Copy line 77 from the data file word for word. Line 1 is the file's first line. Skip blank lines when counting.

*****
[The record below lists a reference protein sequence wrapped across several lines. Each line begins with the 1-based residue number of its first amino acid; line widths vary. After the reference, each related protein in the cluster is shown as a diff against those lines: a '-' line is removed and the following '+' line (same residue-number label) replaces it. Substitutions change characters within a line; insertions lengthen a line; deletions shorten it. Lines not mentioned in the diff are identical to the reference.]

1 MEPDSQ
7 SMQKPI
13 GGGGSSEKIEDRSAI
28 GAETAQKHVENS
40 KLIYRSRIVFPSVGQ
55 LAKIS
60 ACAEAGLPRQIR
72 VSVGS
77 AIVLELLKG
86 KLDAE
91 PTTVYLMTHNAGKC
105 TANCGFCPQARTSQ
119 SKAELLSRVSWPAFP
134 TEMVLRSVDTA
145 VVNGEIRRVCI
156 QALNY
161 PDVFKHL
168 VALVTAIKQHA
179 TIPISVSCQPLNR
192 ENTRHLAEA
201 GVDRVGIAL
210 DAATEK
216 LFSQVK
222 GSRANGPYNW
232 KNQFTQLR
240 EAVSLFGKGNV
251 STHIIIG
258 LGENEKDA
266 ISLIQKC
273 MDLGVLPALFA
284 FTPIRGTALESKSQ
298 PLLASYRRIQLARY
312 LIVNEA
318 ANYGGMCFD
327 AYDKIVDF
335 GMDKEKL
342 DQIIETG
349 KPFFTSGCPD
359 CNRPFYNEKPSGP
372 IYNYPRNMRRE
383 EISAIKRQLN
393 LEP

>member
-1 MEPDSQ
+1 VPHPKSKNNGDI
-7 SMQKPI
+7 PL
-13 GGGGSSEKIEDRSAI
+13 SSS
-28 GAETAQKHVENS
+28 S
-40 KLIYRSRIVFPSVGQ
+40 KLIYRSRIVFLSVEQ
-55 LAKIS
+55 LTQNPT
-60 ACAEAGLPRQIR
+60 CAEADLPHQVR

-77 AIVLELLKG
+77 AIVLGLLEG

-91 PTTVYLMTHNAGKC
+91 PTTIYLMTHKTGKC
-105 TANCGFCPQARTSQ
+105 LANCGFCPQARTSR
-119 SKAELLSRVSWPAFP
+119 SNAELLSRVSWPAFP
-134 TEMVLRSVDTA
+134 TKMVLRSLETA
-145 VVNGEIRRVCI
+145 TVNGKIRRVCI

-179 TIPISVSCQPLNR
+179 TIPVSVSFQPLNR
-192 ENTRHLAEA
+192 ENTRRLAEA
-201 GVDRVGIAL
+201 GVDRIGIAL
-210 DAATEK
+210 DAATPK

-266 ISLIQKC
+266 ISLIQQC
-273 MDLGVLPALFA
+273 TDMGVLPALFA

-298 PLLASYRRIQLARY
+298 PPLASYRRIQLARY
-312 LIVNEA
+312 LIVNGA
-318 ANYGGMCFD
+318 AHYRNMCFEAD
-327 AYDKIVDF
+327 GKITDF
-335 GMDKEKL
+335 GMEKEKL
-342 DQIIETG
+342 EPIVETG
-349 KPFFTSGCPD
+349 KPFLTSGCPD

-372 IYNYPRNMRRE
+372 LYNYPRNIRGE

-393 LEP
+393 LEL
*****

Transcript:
-210 DAATEK